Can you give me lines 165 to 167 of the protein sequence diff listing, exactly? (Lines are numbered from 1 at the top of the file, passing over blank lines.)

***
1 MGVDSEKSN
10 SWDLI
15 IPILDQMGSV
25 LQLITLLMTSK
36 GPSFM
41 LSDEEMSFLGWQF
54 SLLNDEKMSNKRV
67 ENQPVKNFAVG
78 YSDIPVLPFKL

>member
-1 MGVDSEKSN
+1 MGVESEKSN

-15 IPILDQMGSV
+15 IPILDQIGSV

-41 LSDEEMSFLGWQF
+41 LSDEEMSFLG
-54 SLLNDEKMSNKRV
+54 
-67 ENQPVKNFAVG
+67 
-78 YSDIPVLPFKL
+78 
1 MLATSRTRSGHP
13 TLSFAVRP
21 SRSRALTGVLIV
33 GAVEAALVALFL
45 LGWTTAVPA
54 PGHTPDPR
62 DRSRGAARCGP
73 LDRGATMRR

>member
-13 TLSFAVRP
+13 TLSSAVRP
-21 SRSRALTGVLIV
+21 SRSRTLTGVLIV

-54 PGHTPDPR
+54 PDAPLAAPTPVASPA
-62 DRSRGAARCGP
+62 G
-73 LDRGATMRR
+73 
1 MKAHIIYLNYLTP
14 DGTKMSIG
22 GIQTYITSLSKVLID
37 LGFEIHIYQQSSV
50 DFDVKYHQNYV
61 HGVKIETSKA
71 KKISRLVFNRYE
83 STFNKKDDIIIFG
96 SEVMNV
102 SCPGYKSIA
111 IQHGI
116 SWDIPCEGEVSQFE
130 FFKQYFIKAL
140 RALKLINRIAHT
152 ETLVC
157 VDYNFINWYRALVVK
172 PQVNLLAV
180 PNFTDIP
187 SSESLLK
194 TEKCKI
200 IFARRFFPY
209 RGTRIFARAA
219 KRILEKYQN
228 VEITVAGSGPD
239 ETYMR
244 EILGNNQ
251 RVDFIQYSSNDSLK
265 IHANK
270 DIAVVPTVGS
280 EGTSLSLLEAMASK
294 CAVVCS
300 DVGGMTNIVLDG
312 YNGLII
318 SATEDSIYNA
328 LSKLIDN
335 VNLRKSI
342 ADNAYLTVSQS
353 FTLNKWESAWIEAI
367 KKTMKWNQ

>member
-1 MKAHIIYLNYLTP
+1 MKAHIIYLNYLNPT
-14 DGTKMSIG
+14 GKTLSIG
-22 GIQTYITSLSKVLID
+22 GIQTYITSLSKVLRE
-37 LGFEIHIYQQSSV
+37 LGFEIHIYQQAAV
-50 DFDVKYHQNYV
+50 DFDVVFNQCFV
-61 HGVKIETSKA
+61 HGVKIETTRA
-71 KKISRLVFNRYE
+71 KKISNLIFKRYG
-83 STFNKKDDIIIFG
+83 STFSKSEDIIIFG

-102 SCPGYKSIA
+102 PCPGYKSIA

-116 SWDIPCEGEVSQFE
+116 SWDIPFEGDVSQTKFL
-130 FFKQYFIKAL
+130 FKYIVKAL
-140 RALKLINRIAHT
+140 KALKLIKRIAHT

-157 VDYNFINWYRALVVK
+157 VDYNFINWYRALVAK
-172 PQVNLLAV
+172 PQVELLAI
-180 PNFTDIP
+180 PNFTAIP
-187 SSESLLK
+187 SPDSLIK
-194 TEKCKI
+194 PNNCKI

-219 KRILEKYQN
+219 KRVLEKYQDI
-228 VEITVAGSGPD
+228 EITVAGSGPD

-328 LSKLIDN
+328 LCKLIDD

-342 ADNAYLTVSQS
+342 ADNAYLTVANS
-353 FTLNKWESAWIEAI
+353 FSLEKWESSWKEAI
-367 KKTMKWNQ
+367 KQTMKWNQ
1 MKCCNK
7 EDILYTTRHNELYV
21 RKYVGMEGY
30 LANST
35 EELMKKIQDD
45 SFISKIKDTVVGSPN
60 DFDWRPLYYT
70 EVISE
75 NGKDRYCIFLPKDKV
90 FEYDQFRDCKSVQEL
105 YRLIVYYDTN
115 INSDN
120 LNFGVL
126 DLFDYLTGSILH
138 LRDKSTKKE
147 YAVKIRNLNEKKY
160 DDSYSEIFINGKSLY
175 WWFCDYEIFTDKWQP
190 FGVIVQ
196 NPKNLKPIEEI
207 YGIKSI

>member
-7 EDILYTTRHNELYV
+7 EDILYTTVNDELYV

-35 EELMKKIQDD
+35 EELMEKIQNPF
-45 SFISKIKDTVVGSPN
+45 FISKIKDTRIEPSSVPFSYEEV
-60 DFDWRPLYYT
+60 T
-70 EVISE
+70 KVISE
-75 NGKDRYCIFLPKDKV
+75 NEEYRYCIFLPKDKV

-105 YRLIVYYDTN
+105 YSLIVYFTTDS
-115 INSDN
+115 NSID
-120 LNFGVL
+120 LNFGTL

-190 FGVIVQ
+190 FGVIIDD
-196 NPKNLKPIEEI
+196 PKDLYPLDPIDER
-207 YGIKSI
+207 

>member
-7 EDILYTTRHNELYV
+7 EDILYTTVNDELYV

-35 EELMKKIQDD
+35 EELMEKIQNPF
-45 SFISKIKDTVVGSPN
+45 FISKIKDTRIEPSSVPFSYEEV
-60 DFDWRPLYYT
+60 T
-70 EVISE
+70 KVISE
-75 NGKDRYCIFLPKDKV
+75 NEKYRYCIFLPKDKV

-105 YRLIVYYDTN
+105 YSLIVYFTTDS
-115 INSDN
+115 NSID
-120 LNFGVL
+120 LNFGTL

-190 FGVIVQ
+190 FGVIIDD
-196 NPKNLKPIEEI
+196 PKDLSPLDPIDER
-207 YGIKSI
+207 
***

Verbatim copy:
+115 NSID
-120 LNFGVL
+120 LNFGTL